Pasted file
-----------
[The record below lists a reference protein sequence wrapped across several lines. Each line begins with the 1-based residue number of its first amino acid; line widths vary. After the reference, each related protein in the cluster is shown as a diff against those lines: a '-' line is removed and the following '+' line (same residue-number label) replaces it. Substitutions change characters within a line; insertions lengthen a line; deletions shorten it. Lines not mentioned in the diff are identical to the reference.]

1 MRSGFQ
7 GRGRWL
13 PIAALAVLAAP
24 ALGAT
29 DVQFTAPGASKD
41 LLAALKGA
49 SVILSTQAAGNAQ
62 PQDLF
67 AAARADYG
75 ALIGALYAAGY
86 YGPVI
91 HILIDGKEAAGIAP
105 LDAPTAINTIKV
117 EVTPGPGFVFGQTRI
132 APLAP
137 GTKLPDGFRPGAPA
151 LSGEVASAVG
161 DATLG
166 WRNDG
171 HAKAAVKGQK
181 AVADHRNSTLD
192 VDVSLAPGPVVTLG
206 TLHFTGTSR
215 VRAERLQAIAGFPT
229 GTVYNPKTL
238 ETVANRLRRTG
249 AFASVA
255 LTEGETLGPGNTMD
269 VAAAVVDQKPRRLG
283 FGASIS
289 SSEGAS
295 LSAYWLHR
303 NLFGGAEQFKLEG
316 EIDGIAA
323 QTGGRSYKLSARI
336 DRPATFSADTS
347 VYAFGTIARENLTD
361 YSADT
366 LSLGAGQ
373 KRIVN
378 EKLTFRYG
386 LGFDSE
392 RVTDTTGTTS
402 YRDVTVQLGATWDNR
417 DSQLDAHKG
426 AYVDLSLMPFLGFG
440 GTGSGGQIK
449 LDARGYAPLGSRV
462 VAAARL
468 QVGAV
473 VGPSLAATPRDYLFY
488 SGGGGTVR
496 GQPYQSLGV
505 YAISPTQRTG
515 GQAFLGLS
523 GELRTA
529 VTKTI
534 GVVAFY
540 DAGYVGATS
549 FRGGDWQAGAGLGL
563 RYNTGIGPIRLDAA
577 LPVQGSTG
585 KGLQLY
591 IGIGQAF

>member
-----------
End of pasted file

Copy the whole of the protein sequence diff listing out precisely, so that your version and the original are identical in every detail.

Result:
[The record below lists a reference protein sequence wrapped across several lines. Each line begins with the 1-based residue number of its first amino acid; line widths vary. After the reference, each related protein in the cluster is shown as a diff against those lines: a '-' line is removed and the following '+' line (same residue-number label) replaces it. Substitutions change characters within a line; insertions lengthen a line; deletions shorten it. Lines not mentioned in the diff are identical to the reference.]

1 MRSGFQ
7 GRGRWL
13 PIAALAVLAAP
24 ALGAT
29 DVQFTAPGASKD
41 LLAALKGA
49 SVILSTQAAGNAQ
62 PQDLF
67 AAARADYG
75 ALIGALYAAGY
86 YGPVI
91 HILIDGKEAAGIAP
105 LDAPTAINTIKV
117 EVTPGPGFVFGQTRI
132 APLAP
137 GTKLPDGFRPGAPA
151 LSGEVASAVG
161 DATLG
166 WRNDG
171 HAKAAVKGQK
181 AVADHRNSTLD
192 VDVSLAPGPVVTLG
206 TLHFTGTSR
215 VRAERLQAIAGFPT
229 GTVYNPKTL
238 ETVANRLRRTG
249 AFASVA
255 LTEGETLGPGNTMD
269 VAAAVVDQKPRRLG
283 FGASIS
289 SSEGAS
295 LSAYWLHR
303 NLFGGAEQFKLEG
316 EIDGIAA
323 QTGGRSYKLSARI
336 DRPATFSADTS
347 VYAFGTIARENLTD
361 YSADT
366 LSLGAGQ
373 KRIVN
378 EKLTFRYG
386 LGFDSE
392 RVTDTTGTTS
402 YRDVTVQLGATWDNR
417 DSQLDAHKG
426 AYVDLSLMPFLGFG
440 GTGSGGQIK
449 LDARGYAPLGSRV
462 VAAARL
468 QVGAV
473 VGPSLAATPRDYLFY
488 SGGGGTVR
496 GQPYQSLGV
505 YAISPTQRTG
515 GQAFLGLS
523 GELRTA
529 VTKTI
534 GVVAFY
540 DAGYVGATS
549 FRGGDWQAGAGLGL
563 RYNTGIGPIRLDAA
577 LPVQGSTG
585 KGLQLY
591 IGIGQAF

>member